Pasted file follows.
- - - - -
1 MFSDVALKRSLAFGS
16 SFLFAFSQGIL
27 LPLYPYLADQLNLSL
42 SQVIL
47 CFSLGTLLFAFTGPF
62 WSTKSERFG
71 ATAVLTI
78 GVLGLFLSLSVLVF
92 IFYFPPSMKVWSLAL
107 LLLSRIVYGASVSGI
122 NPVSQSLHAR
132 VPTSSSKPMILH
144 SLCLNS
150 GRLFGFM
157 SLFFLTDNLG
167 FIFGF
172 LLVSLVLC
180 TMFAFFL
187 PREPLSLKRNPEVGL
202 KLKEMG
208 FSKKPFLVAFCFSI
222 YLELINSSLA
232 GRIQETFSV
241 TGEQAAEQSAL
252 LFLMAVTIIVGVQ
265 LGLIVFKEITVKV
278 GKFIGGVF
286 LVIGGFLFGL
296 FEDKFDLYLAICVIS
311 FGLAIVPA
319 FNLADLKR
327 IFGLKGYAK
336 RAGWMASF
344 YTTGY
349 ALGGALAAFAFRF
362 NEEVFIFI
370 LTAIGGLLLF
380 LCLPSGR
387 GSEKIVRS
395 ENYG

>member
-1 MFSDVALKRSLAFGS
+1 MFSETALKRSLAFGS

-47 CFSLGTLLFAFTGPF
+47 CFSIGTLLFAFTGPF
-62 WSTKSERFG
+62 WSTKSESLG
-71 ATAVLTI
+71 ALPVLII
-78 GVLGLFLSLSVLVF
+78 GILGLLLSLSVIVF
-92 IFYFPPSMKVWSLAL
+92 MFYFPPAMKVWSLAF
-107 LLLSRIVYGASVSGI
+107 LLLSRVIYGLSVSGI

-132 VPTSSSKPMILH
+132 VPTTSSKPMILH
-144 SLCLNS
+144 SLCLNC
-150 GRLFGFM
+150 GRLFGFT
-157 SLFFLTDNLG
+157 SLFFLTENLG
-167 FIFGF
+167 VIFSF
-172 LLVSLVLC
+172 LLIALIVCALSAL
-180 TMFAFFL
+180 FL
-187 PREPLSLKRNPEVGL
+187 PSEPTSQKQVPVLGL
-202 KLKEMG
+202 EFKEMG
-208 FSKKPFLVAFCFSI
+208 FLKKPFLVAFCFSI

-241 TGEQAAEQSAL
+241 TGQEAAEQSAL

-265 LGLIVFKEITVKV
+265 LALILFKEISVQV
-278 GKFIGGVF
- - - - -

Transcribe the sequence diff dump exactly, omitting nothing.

1 MFSDVALKRSLAFGS
16 SFLFAFSQGIL
27 LPLYPYLADQLNLSL
42 SQVIL
47 CFSLGTLLFAFTGPF
62 WSTKSERFG
71 ATAVLTI
78 GVLGLFLSLSVLVF
92 IFYFPPSMKVWSLAL
107 LLLSRIVYGASVSGI
122 NPVSQSLHAR
132 VPTSSSKPMILH
144 SLCLNS
150 GRLFGFM
157 SLFFLTDNLG
167 FIFGF
172 LLVSLVLC
180 TMFAFFL
187 PREPLSLKRNPEVGL
202 KLKEMG
208 FSKKPFLVAFCFSI
222 YLELINSSLA
232 GRIQETFSV
241 TGEQAAEQSAL
252 LFLMAVTIIVGVQ
265 LGLIVFKEITVKV
278 GKFIGGVF
286 LVIGGFLFGL
296 FEDKFDLYLAICVIS
311 FGLAIVPA
319 FNLADLKR
327 IFGLKGYAK
336 RAGWMASF
344 YTTGY
349 ALGGALAAFAFRF
362 NEEVFIFI
370 LTAIGGLLLF
380 LCLPSGR
387 GSEKIVRS
395 ENYG

>member
-1 MFSDVALKRSLAFGS
+1 MFSETALKRSLAFGS

-47 CFSLGTLLFAFTGPF
+47 CFSIGTLLFAFTGPF
-62 WSTKSERFG
+62 WSTKSESLG
-71 ATAVLTI
+71 ALPVLII
-78 GVLGLFLSLSVLVF
+78 GILGLLLSLSVIVF
-92 IFYFPPSMKVWSLAL
+92 MFYFPPAMKVWSLAF
-107 LLLSRIVYGASVSGI
+107 LLLSRVIYGLSVSGI

-132 VPTSSSKPMILH
+132 VPTTSSKPMILH
-144 SLCLNS
+144 SLCLNC
-150 GRLFGFM
+150 GRLFGFT
-157 SLFFLTDNLG
+157 SLFFLTENLG
-167 FIFGF
+167 VIFSF
-172 LLVSLVLC
+172 LLIALIVCALSAL
-180 TMFAFFL
+180 FL
-187 PREPLSLKRNPEVGL
+187 PSEPTSQKQVPVLGL
-202 KLKEMG
+202 EFKEMG
-208 FSKKPFLVAFCFSI
+208 FLKKPFLVAFCFSI

-241 TGEQAAEQSAL
+241 TGQEAAEQSAL

-265 LGLIVFKEITVKV
+265 LALILFKEISVQV
-278 GKFIGGVF